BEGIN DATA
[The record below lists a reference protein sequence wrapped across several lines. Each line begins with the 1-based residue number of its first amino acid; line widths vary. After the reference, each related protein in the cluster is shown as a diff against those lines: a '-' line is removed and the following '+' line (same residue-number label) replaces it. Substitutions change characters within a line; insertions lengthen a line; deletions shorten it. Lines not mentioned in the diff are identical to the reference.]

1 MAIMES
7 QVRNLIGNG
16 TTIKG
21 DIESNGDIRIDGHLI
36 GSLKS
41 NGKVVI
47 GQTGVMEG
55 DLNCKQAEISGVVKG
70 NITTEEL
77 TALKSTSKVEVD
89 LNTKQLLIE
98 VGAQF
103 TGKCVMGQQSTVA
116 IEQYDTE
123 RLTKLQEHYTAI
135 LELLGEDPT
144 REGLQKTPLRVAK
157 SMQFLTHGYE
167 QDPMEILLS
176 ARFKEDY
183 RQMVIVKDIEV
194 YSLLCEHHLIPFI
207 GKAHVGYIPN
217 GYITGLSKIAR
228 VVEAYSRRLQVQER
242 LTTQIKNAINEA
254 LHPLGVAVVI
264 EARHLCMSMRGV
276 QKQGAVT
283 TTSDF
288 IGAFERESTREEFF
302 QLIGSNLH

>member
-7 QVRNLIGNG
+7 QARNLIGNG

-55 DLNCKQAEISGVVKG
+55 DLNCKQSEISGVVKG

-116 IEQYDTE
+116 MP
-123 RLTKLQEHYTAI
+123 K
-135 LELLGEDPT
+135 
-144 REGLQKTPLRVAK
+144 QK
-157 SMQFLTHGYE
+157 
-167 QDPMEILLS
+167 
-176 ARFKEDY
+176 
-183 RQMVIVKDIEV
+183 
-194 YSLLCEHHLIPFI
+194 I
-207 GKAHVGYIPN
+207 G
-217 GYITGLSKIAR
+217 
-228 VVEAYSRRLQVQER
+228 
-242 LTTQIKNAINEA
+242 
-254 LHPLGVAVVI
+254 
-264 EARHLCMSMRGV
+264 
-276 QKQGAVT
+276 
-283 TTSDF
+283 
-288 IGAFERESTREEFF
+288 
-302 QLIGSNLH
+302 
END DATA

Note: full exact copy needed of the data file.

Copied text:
[The record below lists a reference protein sequence wrapped across several lines. Each line begins with the 1-based residue number of its first amino acid; line widths vary. After the reference, each related protein in the cluster is shown as a diff against those lines: a '-' line is removed and the following '+' line (same residue-number label) replaces it. Substitutions change characters within a line; insertions lengthen a line; deletions shorten it. Lines not mentioned in the diff are identical to the reference.]

1 MAIMES
7 QVRNLIGNG
16 TTIKG
21 DIESNGDIRIDGHLI
36 GSLKS
41 NGKVVI
47 GQTGVMEG
55 DLNCKQAEISGVVKG
70 NITTEEL
77 TALKSTSKVEVD
89 LNTKQLLIE
98 VGAQF
103 TGKCVMGQQSTVA
116 IEQYDTE
123 RLTKLQEHYTAI
135 LELLGEDPT
144 REGLQKTPLRVAK
157 SMQFLTHGYE
167 QDPMEILLS
176 ARFKEDY
183 RQMVIVKDIEV
194 YSLLCEHHLIPFI
207 GKAHVGYIPN
217 GYITGLSKIAR
228 VVEAYSRRLQVQER
242 LTTQIKNAINEA
254 LHPLGVAVVI
264 EARHLCMSMRGV
276 QKQGAVT
283 TTSDF
288 IGAFERESTREEFF
302 QLIGSNLH

>member
-7 QVRNLIGNG
+7 QARNLIGNG

-55 DLNCKQAEISGVVKG
+55 DLNCKQSEISGVVKG

-116 IEQYDTE
+116 MP
-123 RLTKLQEHYTAI
+123 K
-135 LELLGEDPT
+135 
-144 REGLQKTPLRVAK
+144 QK
-157 SMQFLTHGYE
+157 
-167 QDPMEILLS
+167 
-176 ARFKEDY
+176 
-183 RQMVIVKDIEV
+183 
-194 YSLLCEHHLIPFI
+194 I
-207 GKAHVGYIPN
+207 G
-217 GYITGLSKIAR
+217 
-228 VVEAYSRRLQVQER
+228 
-242 LTTQIKNAINEA
+242 
-254 LHPLGVAVVI
+254 
-264 EARHLCMSMRGV
+264 
-276 QKQGAVT
+276 
-283 TTSDF
+283 
-288 IGAFERESTREEFF
+288 
-302 QLIGSNLH
+302 